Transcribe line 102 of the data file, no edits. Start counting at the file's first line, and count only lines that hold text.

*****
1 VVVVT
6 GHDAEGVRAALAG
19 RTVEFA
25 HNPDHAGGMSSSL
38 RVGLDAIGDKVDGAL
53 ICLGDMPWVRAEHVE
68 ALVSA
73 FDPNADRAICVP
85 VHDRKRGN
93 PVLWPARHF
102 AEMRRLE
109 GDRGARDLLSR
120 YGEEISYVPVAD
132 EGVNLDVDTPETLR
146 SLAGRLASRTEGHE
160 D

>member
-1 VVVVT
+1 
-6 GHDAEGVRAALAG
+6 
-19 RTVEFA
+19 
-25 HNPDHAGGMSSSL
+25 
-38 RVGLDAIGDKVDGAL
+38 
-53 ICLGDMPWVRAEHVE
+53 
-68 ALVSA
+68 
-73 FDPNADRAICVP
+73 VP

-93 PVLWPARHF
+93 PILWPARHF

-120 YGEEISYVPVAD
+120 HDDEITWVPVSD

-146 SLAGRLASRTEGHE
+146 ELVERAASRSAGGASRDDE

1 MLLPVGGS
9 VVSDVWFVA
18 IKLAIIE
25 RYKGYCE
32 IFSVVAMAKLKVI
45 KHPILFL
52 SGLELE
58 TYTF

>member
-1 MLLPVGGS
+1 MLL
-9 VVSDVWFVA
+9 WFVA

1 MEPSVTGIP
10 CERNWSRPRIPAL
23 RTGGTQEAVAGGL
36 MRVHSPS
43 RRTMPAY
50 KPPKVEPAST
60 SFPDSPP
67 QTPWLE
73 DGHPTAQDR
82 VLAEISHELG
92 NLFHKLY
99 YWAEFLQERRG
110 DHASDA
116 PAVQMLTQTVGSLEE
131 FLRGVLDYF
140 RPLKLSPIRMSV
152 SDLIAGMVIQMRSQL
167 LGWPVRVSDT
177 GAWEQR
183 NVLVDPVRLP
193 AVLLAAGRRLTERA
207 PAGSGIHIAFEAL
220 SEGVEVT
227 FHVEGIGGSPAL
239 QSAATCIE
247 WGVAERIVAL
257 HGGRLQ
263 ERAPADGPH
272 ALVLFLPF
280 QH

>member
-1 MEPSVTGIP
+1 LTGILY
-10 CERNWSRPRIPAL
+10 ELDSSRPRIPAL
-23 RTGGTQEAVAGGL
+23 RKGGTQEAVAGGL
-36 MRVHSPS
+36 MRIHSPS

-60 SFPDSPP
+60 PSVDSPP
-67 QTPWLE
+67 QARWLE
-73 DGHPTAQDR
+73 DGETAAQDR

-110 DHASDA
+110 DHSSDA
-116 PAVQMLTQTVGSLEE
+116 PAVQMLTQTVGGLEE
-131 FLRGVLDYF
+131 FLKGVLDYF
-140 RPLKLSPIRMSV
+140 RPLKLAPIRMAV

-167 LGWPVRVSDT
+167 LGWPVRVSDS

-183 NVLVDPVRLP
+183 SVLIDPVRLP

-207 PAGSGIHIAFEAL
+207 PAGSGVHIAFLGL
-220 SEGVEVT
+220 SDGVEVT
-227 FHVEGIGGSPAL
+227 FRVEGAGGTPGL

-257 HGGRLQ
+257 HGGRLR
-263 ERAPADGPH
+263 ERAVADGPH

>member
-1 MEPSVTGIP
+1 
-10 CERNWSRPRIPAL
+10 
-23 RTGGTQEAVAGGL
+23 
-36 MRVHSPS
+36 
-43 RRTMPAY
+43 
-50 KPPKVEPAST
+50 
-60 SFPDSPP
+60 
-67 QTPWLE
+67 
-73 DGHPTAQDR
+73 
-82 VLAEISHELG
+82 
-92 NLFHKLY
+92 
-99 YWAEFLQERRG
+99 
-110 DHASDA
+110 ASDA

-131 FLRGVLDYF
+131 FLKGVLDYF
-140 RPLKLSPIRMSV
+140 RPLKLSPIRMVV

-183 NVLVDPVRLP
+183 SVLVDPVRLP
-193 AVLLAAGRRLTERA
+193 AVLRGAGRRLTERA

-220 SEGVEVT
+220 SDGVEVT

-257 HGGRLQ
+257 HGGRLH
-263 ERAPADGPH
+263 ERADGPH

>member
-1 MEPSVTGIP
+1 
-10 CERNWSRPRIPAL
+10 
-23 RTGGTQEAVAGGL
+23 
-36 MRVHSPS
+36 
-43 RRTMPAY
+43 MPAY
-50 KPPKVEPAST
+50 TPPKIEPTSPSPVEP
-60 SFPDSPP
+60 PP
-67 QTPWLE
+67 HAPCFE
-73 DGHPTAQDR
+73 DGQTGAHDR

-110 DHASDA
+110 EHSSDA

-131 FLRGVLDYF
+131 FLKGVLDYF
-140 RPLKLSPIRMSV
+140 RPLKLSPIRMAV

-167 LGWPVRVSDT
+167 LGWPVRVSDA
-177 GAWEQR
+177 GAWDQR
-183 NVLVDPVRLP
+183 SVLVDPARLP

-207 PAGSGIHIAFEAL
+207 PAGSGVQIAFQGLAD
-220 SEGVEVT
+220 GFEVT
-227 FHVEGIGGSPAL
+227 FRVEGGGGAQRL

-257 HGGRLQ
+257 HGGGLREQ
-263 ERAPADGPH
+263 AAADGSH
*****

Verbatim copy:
-131 FLRGVLDYF